“ The only remaining Blue of whom we shall here make mention is Eva, the Sky-Blue. The babit of talking sentiment, in which the SkyBlue commonly indulges, is in general sufficiently annoying ; but in the person of Eva, far be it from us to apply to it such an epithet. Eva is always in Heroics ; she never speaks a sentence which is not fit to go into a German Romance. All this sits very well upon Youth and Beauty, but in Age and Ugliness it is insufferable. Eva has a pretty pair of Blue eyes, a finely polished neck, an enchanting white arm, and a voice withal, which is never heard but in a whisper, an aria, or a sigh. She has, in short, such a talent at turning our brains, that our Secretary has not inappositely styled her Blue Ruin."
April 21.-Received “a Country Curate.” He will probably appear in our next.
April 22.-Ditto ditto, The Game at Chess.”
April 23.-Read over ten times a most beautiful Love-Song from Gerard. Sealiger, I think, used to say that he would rather have written Horace's “ Donec gratus eram tibi” than have been the King of Persia. Truly, my dear Gerard, I would rather have written one line of your Love-Song than be King of Naples.
April 25. Met our Secretary at a Dance-inquired of him at Supper, whether he had received any contributions for No. VII. “ At present,” said Mr. H., swallowing at the same time the largest mouthful of ice that I ever saw, “it is only my business to take care of No. One !”-Impertinent scoundrel ! :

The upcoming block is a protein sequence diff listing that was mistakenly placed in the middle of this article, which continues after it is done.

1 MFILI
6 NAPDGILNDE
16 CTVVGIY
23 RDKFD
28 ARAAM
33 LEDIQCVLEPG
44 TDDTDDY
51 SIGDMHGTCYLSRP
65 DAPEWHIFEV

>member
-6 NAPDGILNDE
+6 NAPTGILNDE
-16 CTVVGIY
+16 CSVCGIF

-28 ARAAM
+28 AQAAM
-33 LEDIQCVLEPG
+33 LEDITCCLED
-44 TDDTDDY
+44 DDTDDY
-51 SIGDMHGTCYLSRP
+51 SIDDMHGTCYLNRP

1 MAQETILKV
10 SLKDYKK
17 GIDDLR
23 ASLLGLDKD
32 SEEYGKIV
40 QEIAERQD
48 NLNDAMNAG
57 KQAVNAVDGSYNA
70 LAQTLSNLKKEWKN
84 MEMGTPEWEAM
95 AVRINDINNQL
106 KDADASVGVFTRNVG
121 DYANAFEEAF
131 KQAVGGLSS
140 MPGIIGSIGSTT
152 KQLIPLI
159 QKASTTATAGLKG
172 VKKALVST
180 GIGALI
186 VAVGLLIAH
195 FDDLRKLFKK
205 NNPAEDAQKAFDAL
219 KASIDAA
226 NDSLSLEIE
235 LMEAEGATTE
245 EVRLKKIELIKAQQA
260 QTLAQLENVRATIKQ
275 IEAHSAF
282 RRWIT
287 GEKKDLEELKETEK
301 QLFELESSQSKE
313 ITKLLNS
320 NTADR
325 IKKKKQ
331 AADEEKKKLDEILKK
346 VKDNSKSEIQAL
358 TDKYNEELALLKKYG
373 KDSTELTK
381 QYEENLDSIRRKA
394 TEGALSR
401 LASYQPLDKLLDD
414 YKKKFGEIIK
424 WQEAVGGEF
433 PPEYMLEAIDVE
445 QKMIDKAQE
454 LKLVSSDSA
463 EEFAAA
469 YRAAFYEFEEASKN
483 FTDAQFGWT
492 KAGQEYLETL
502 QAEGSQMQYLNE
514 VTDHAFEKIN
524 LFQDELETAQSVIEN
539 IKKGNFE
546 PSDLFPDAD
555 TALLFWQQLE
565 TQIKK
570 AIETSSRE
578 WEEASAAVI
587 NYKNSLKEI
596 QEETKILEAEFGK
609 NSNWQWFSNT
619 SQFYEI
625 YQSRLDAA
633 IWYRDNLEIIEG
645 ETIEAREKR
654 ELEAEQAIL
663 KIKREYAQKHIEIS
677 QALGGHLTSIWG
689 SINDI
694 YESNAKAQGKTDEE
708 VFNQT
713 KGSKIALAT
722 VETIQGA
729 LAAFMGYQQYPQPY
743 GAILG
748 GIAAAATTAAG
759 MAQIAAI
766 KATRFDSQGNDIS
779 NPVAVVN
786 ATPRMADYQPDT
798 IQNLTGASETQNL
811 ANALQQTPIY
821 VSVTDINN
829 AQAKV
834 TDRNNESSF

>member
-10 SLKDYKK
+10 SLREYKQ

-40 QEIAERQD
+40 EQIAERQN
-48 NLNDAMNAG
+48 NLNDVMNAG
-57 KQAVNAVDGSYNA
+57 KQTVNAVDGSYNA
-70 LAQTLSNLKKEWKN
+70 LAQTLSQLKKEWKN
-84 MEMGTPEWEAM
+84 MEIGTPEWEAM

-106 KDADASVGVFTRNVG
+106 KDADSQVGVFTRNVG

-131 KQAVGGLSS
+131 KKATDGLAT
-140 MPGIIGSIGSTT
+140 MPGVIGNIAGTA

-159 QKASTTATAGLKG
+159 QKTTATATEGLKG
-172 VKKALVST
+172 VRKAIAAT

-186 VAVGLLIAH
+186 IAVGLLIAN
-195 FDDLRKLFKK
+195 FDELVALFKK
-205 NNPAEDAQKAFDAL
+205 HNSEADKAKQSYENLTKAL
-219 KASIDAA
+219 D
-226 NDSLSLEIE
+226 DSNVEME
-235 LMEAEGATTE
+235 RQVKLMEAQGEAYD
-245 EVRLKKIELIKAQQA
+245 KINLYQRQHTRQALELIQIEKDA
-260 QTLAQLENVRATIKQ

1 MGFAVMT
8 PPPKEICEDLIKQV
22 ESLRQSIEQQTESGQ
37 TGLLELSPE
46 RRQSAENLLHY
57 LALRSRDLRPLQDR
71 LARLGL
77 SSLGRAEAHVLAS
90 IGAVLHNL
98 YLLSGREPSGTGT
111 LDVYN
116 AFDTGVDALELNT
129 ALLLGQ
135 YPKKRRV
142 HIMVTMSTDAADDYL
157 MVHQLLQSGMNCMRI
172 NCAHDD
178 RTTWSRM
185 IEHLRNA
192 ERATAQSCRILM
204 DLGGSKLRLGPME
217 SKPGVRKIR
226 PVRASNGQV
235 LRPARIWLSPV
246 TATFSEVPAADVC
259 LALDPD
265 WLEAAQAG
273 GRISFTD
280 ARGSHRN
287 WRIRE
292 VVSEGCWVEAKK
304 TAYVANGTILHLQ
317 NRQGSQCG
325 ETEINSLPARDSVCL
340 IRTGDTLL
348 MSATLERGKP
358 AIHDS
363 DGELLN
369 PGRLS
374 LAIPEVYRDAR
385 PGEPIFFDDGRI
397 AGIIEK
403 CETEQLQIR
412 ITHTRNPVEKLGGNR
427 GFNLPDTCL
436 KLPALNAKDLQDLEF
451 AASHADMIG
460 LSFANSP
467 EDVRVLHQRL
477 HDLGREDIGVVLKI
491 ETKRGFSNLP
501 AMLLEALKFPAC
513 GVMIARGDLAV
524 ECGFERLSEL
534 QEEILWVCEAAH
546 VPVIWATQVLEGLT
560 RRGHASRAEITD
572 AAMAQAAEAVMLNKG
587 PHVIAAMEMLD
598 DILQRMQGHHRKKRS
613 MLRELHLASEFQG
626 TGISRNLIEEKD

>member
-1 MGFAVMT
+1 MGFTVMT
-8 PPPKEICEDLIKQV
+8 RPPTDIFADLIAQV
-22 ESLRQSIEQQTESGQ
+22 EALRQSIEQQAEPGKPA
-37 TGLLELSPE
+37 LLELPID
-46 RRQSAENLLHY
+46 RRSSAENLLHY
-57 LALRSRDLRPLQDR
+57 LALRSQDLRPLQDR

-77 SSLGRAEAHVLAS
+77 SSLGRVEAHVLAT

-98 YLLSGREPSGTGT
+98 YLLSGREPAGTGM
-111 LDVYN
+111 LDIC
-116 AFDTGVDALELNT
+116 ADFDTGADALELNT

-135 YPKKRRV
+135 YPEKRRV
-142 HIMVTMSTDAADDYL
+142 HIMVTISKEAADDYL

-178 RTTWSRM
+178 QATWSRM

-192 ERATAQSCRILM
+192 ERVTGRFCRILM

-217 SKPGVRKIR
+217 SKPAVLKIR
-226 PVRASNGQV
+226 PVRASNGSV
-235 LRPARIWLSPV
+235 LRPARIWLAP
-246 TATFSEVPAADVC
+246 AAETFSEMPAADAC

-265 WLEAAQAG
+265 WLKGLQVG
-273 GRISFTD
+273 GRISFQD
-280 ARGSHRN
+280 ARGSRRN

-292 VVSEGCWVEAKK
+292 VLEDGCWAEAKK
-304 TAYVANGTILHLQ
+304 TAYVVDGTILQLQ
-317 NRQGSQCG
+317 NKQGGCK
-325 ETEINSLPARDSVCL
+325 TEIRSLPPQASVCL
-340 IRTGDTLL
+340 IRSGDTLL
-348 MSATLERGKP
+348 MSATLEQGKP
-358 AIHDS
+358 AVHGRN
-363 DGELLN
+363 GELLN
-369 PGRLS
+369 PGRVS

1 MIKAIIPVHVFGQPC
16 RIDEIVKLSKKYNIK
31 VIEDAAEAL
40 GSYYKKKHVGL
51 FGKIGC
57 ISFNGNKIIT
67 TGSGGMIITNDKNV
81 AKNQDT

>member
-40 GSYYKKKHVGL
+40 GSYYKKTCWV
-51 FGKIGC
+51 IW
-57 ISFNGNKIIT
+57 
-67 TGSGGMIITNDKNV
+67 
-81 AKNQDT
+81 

April 30.--I had intended to insert the “ Stanzas on Caernarvon Castle" in this Number. But upon coming to the end of it, I find that I have made a little mistake in my calculations, which obliges me to omit them. They shall be inserted in No. VIII.
In concluding our Seventh Number, I must beg our readers to attribute any little inaccuracies they may find in it to the unavoidable absence of their obliged servant,
The King of Clubs.
Saturni, 140 die Maii, 1821. The Club met earlier than usual this month, in order to secure the company of one of their Members, who was about to take up his abode upon the banks of Isis.
After the Articles intended for No. VIII. had been read, and the thanks of the Club voted, as usual, to the Authors of them, Mr. LE BLANC was desired, in default of any more agreeable amusement, to read to the Club his Vale. Allen accordingly complied.
MR. LE BLANC'S VALE.
“ From time immemorial it has been the custom of Etonians, upon their departure from this seat of classic literature, to compose some- . thing which they term a “ Vale.” I know not precisely how to define this species of writing : I can hardly call it prose, for it is clothed in the gewgaw fetters of rhyme; I can hardly call it poetry, for it is frequently burdened with all the ponderous inflexibility of prose. It is always very sad, and generally produces a contrary feeling in its readers.
However, it has long been a maxim with me, that old customs, in all their primitive utility, or in all their primitive absurdity, ought to be kept up; and I therefore sit down, and, having composed my thoughts into a most gentlemanly melancholy, I proceed to dite my Vale. In doing so, however, I intend to deviate in one respect from the practice which has been most commonly received among our predecessors; I will not confine my thoughts in the inharmonious cadence of monkish jingle: the language in which the ideas of Allen Le Blanc are expressed shall be as free as those ideas themselves; I will write in plain, humble, unsophisticated, English prose.